For a time, I was using Dave Winer’s blogging tool, Fargo. After support for Fargo faded I followed up with his newer tool, 1999.io and loved that too.

Dave’s a busy guy with lots of ideas, and he followed those ideas elsewhere, leaving 1999 behind. Supporting the tools he builds doesn’t seem to be Dave’s favorite pasttime, so 1999 languished.

Still, it’s a pretty nifty blogging tool. It’s open, uses nothing but age old web stuff like OPML and RSS, and is relatively easy to install for someone comfy with server stuff.

Anyhoo, 1999 has been mentioned a few times recently over on Micro.blog and it got me wondering if I could still get it running.

It turns out that I can. I have it running at 1999.baty.net.

Here are a few notes about the process.

I spun up a small EC2 instance running Ubuntu. Then I followed Dave’s instructions nearly to the letter.

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sudo apt-get update
sudo apt-get install nodejs
sudo apt-get install npm
git clone https://github.com/scripting/nodestorage.git
cd nodestorage
npm install

My config.json looks like this…

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{
"myPort": 1999,
"websocketPort": 2000,
"myDomain": "1999.baty.net:1999",
"where": {
	      "flUseLocalFilesystem": true,
          "publicPath": "publicFiles/",
          "privatePath": "privateFiles/"
         },
"homePage": {
             "productnameForDisplay": "Jack's 1999 Blog"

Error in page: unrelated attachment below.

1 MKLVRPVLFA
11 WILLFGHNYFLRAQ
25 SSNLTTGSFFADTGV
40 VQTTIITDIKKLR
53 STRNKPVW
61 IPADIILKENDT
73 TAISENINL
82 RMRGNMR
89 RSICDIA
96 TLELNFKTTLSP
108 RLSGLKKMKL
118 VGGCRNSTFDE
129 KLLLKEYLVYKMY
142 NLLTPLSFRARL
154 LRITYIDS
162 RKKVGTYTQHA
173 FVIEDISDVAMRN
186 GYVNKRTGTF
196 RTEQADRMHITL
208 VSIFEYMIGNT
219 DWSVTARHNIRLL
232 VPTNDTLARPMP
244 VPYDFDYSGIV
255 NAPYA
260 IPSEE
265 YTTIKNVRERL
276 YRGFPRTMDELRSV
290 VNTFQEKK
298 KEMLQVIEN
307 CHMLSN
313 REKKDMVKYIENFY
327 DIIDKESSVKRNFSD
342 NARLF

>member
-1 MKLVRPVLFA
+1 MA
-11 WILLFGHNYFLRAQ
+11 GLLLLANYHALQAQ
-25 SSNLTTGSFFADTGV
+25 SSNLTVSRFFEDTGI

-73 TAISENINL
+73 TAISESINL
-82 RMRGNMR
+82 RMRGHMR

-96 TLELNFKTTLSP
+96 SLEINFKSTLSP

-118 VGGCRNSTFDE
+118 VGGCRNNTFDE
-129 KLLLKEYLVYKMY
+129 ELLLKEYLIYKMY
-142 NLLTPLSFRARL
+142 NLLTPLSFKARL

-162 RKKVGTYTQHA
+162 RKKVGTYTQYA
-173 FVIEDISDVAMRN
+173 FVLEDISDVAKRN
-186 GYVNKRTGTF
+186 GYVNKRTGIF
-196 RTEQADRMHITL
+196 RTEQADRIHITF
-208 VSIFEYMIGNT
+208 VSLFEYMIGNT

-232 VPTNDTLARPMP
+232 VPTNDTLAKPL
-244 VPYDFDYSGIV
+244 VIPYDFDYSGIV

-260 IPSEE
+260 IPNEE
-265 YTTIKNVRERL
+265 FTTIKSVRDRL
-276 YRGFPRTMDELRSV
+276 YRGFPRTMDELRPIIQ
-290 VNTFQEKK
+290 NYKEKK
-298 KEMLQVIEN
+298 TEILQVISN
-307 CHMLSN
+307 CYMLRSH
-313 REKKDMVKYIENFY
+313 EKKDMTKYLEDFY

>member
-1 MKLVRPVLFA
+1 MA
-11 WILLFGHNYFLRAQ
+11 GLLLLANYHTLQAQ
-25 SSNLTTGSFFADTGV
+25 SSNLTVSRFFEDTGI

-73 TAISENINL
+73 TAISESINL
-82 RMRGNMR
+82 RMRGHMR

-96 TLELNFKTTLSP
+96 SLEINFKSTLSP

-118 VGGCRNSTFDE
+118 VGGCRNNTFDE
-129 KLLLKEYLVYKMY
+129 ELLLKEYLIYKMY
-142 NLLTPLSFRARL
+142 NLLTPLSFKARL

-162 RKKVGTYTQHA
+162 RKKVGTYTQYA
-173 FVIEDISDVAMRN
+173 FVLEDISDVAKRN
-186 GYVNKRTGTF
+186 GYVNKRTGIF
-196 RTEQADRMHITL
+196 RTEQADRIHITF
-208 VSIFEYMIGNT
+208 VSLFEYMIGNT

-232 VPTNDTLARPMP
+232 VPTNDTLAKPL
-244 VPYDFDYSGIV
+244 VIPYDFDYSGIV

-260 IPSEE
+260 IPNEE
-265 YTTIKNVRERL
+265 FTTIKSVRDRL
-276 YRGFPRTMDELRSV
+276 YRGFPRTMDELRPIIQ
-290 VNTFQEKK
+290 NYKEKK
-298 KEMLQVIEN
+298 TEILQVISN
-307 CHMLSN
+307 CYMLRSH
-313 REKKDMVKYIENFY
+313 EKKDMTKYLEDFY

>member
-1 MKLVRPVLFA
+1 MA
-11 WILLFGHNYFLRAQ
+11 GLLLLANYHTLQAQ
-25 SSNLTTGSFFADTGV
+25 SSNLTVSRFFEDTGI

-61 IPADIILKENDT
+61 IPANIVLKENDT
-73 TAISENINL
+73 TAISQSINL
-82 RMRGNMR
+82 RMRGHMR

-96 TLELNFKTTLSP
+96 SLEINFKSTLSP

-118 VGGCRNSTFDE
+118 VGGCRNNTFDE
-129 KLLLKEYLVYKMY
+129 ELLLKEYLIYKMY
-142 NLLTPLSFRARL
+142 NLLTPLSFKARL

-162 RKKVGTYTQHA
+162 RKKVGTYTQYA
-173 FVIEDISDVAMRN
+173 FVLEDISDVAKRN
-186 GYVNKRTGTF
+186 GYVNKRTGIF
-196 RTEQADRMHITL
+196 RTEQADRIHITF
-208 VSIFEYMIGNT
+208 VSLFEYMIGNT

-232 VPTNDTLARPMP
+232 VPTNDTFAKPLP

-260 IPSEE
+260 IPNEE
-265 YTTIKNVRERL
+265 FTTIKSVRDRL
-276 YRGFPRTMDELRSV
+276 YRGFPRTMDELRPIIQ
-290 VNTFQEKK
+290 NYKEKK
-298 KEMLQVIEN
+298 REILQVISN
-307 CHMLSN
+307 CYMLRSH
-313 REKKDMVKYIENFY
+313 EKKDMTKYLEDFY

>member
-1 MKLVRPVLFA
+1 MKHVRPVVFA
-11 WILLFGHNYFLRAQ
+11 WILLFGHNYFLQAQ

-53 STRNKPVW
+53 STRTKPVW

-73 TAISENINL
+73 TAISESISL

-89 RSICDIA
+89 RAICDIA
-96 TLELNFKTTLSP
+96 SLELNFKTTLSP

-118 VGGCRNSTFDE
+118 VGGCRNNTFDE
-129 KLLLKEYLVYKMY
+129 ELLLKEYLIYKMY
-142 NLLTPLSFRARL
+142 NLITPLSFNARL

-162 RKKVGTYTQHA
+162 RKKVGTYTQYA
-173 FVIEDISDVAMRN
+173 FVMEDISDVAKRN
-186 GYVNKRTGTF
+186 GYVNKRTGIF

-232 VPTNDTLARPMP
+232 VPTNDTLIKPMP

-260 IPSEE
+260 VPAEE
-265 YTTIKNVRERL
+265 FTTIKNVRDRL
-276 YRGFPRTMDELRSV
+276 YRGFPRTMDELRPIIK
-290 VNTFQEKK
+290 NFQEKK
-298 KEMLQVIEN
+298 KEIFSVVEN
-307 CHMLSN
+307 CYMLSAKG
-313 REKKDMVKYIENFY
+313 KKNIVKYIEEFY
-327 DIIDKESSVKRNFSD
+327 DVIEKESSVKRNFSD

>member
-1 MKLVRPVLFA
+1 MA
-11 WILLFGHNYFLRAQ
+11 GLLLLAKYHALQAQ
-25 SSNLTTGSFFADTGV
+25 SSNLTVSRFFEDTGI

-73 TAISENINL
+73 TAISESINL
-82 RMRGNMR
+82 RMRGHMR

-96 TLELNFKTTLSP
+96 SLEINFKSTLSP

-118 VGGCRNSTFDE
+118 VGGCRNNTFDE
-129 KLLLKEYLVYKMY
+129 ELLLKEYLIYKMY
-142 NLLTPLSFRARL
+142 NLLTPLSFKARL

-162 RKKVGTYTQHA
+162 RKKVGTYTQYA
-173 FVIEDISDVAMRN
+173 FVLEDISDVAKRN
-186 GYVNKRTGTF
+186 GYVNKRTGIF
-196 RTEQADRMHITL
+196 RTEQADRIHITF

},
"twitterConsumerKey": "z[REDACTED]s",
"twitterConsumerSecret": "p[REDACTED]X"
        }

I installed nginx so that I could serve the static files generated by 1999 directly (and not at port 1999).

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server {
        server_name 1999.baty.net;
        root /home/jbaty/nodestorage/publicFiles/users/jackbaty;
        index index.html;

        location / {
                try_files $uri $uri/ =404;
        }

}

Up to this point it all worked without a hitch. I hit a wall while trying to get it running with an SSL certificate. I’d forgotten that 1999 doesn’t work well with SSL. I could’ve sworn I’d solved it at one time but I can’t remember how.

So for now it’s just running on port 80 at an old-school http URL. I have no idea if I’ll do anything with it, but it’s fun to play with.

UPDATE 2019.09.06: I really want to keep trying, but I’m suddenly hitting too many snags and I’m not sure it’s worth the trouble. It’s a shame, really.